- Mike Reiss, ESPN Staff Writer
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FOXBOROUGH, Mass. -- If you slipped into a gray hoodie with sleeves cut at the elbows and assumed the role of Bill Belichick, what would you do?
Your team has already qualified for the playoffs and will be the AFC's No. 3 or 4 seed, playing at home on Jan. 9 or 10. Yet there is one regular-season game remaining, Sunday at Houston.
The question has been put to you by local reporters: How will you manage your roster for that final game?
It's a fair question but one you don't plan to address publicly, probably because of the mixed message it could send to your team. All season, you've talked about how the 53rd player is as important as the first player on the roster, so you're not about to get into a discussion about whether you will single out some of the better players on the roster, starting with quarterback Tom Brady, and limit their playing time in the finale.
Instead, you will stay on point and talk about how this week is like any other. The coaching staff will do what it always does: prepare the team to win the game.
But you surely know there are some important decisions to make when it comes to doing what's best for the team in the big picture. You have to consider what best puts the team in position to win three playoff games in three straight weeks, two of which likely would have to come on the road, to reach the Super Bowl.
There is no clear-cut correct approach.
Some point to 2007, when Giants coach Tom Coughlin was rewarded for playing everyone and letting it rip in the finale against the Patriots even when his team couldn't gain a higher playoff seed. Starting center Shaun O'Hara was injured that night, but the decision to go all out was viewed by many as the spark that ignited the team's Super Bowl run. Of course, the Patriots themselves, with a perfect season on the line, also played hard to win the whole way.
With that in mind, few would question Belichick's approach Sunday in Houston if it is to not break stride. The Patriots suddenly have momentum on their side in the ever-so-fragile NFL, so why change things now? The Saints and Vikings are experiencing how quickly the momentum can turn in the wrong direction.
Yet one needs only to look back at the 2005 Patriots, coached by Belichick, as an example of a team that handled things differently at the end of the season.
The Patriots entered their finale against the visiting Dolphins that year having won four in a row and with a chance to be either the No. 3 or 4 seed. Yet Brady played only three series before turning things over to then-rookie Matt Cassel. Cornerback Asante Samuel, running back Corey Dillon, linebacker Tedy Bruschi and tight end Daniel Graham were among the key players declared inactive for that game, which the Patriots lost 28-26.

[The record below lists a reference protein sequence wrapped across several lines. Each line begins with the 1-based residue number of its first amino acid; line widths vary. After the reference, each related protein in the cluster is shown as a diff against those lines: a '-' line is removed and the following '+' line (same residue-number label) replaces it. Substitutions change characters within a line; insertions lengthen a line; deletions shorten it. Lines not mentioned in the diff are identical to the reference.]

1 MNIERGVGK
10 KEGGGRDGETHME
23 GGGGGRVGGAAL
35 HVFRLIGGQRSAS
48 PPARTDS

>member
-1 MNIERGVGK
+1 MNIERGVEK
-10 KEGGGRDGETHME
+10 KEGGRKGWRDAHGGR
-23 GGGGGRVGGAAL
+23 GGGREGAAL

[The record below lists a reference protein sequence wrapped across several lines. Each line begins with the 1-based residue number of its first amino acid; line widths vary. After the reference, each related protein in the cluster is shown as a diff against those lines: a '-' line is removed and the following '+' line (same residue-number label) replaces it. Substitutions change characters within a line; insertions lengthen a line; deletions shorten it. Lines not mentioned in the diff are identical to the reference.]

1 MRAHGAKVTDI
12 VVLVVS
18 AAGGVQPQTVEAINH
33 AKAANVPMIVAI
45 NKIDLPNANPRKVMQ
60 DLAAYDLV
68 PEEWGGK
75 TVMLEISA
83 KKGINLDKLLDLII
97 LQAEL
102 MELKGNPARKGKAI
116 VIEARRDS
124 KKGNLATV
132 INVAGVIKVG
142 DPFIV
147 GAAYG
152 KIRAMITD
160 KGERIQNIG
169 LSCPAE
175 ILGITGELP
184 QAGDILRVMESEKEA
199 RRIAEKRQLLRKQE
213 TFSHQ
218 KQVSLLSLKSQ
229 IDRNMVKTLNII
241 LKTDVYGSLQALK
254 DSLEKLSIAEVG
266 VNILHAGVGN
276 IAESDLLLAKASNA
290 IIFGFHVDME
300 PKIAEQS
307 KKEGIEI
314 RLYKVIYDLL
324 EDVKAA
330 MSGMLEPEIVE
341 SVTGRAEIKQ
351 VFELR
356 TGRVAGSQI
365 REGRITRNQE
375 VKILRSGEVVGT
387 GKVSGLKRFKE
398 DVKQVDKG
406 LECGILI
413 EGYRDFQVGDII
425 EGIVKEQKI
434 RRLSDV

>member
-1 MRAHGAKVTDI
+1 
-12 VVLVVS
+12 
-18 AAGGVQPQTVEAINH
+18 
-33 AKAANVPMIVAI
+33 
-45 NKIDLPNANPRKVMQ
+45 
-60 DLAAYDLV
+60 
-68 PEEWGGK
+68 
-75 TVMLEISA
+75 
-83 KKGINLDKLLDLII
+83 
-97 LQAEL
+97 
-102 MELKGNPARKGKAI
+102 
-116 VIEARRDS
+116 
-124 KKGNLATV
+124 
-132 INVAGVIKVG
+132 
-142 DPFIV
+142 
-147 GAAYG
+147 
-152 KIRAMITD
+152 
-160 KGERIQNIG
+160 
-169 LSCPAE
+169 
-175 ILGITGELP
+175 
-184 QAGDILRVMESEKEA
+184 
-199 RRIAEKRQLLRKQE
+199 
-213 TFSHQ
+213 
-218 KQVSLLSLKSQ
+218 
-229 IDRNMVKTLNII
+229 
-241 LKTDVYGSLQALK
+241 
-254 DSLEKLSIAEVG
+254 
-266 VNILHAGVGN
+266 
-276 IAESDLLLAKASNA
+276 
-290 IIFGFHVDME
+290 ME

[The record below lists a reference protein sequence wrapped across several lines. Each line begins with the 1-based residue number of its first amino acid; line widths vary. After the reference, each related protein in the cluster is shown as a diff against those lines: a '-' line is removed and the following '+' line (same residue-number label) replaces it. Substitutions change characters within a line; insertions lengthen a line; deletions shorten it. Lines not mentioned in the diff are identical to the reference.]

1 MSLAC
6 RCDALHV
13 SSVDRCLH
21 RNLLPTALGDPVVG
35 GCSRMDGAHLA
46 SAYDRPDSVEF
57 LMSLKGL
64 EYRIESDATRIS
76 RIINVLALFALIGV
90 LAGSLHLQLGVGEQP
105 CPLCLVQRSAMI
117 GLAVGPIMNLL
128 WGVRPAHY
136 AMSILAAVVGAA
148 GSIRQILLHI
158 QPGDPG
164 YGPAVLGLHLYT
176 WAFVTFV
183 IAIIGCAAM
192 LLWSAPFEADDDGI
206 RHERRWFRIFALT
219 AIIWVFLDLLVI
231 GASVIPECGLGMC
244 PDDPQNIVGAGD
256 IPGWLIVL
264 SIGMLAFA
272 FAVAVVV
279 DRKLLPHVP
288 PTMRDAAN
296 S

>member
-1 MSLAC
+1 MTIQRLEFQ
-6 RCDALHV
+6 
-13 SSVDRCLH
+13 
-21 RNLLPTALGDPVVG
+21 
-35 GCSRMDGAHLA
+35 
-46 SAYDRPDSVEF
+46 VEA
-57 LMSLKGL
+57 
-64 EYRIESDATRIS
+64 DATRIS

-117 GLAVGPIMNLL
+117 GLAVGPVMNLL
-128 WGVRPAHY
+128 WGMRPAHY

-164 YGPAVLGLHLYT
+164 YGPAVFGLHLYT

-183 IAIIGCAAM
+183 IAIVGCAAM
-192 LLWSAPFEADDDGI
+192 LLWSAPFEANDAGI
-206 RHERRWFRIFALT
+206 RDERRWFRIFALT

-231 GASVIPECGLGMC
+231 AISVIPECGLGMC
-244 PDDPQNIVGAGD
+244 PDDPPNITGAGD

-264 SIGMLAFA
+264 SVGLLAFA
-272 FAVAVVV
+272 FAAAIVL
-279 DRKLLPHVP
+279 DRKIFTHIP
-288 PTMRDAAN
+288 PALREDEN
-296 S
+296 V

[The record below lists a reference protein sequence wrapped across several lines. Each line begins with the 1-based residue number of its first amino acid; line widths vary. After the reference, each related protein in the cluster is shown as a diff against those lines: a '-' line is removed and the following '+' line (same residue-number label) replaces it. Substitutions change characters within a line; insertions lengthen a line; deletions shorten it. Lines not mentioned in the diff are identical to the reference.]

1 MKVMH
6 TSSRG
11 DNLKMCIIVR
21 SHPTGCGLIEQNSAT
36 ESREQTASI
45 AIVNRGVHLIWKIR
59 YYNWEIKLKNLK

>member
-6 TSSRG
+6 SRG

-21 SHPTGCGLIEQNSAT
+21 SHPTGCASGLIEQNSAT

Belichick said Monday that his philosophy in such situations is to do what he feels is best for the team. He acknowledged that that can change on a day-to-day basis.
This year, one of the main considerations Belichick must be weighing is the possibility of a short week to prepare for the first postseason game. Not knowing the date of the playoff opener, or the opponent, has to be a significant factor in the decision-making process.
Belichick likely is asking himself this question: Am I giving the team the best chance to win in the long run by going all-out in Houston, then possibly having to come home and prepare for a Saturday playoff game with one fewer day to get ready?
The other major factor to consider is something Belichick is often reluctant to talk about -- injuries. Only Belichick knows how banged up Brady truly is, and how much he would benefit from a physical and a mental break. Elsewhere, it seems clear that starting defensive linemen Vince Wilfork (foot) and Ty Warren (ankle) won't travel to Houston.
Whenever the topic of resting starters is discussed, it's important to point out that, with a 53-man roster, there aren't enough backups at each position to make wholesale changes. The Patriots, for example, have only four backups on the offensive line. So in the end, only some of the starters could have their roles reduced.
But the responsibility of how best to manage the situation falls to Belichick, and if he's looking for a suggestion, here's one: Begin the game with as many healthy starters as possible with the idea of building on this past Sunday's momentum, then assess the situation after the first quarter, keeping in mind the possibility of a short week to begin the playoffs.
The ideal scenario, it seems, would be to produce anywhere from a quarter to a half of solid football, then start making some alterations to parts of the lineup.
Rest or go all out? Bill Belichick could play it either way.